Aug 29, 2014

When Can Non-Lawyer 'Agents' Appear in Court

R. v. Cox, 2013 NSCA 140 (CanLII)

Keywords: Criminal law; representation of accused by agent; s.684, s.800(2), and s.802.1Criminal Code.


Synopsis: The Appellant, Ms. Cox, was convicted of the indictable offence of assault causing bodily harm and sentenced to 28 months. Ms. Cox attempted to appeal her conviction and sentence on grounds she was not criminally responsible; had incompetent legal counsel; and fresh evidence had been discovered. Before doing so, the appellant (with the assistance of Lawrence R. Finck) filed a Notice of Motion entitled “Agency Agreement” between her and Mr. Finck, requesting Finck be appointed a legal advocate pursuant to s.684 of the Criminal Code. Mr. Finck is not, nor has ever been, a barrister or solicitor. An unsworn affidavit filed indicated Ms. Cox had entered into a contract with Finck to have him conduct her appeal (Cox had no intention of applying for legal aid). The agency agreement appointed Finck to act on Cox’s behalf as her ‘legal and investigative advocate’ authorizing him to act and speak on her behalf. The Application was denied.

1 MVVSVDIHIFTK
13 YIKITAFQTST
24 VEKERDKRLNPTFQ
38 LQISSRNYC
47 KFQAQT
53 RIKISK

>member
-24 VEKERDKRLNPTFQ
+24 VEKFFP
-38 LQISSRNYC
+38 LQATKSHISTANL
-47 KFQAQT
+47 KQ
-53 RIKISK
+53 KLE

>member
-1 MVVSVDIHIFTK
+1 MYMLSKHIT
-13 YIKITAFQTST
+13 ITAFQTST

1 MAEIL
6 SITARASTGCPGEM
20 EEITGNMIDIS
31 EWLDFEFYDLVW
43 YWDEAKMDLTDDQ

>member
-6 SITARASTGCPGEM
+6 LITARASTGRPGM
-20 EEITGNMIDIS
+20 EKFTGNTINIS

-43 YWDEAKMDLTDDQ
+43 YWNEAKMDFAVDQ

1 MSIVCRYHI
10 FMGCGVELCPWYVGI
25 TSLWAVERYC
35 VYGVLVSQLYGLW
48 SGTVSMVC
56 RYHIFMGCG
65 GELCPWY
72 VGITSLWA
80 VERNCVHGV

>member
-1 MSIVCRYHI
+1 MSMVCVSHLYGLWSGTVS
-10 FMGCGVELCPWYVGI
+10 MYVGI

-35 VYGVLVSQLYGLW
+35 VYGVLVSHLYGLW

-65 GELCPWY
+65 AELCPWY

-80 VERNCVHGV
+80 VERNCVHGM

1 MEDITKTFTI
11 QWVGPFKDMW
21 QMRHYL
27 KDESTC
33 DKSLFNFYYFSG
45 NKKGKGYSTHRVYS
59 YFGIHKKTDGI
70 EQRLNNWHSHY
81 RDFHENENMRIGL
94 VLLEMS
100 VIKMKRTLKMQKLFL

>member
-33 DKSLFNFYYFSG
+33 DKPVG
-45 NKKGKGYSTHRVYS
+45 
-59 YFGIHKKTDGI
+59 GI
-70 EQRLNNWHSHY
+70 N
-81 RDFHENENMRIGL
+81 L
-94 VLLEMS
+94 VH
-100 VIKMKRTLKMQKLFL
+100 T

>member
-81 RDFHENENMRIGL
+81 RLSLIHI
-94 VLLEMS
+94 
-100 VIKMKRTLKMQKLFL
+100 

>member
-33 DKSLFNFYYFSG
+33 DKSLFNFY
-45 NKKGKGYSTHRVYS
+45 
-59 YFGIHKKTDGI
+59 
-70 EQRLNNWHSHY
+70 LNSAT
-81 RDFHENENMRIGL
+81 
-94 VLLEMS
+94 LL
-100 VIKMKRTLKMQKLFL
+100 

Importance: This was not the first time Mr. Finck had come before the court concerning his right to appear as agent. In R. v Gouchie, 2006 NSCA 109 (while Mr. Finck was himself incarcerated) he was denied the right to appear as agent for an accused because he was not qualified. Relying on that decision, Justice Beveridge of the N.S.C.A (in chambers) reviewed the law concerning the role of agents in criminal proceedings, noting agents may play a limited participatory role in summary conviction proceedings. The right is not absolute and a court may require a defendant to appear personally or preclude an agent from appearing if the accused is liable to be imprisoned for more than 6 months. In appeals, s.684 of the Code gives discretion to appellate courts to assign counsel on behalf of an accused where in the opinion of the court it is ‘desirable in the interests of justice’. Counsel, is defined in s.2 of the Code, means “a barrister or solicitor” authorized to practise law. A court nonetheless, retains the authority to disqualify agents by virtue of its power to control its own process (noted as a fundamental value of the criminal justice system). Beveridge, J. concluded he possessed the jurisdiction to grant or deny Mr. Finck the right to appear as agent, and dismissed the application noting:

Mr. Finck did not just have a criminal record, but had demonstrated a lack of honesty and integrity; ignored court orders and admitted to lying in court…Suffice it to say, there was nothing he said that in any way dispelled the findings and observations made by a full panel of this Court about the inappropriateness of permitting Mr. Finck to act as an agent…his proposed assistance to Ms. Cox would be entirely inappropriate.” (at paras. 25, 32).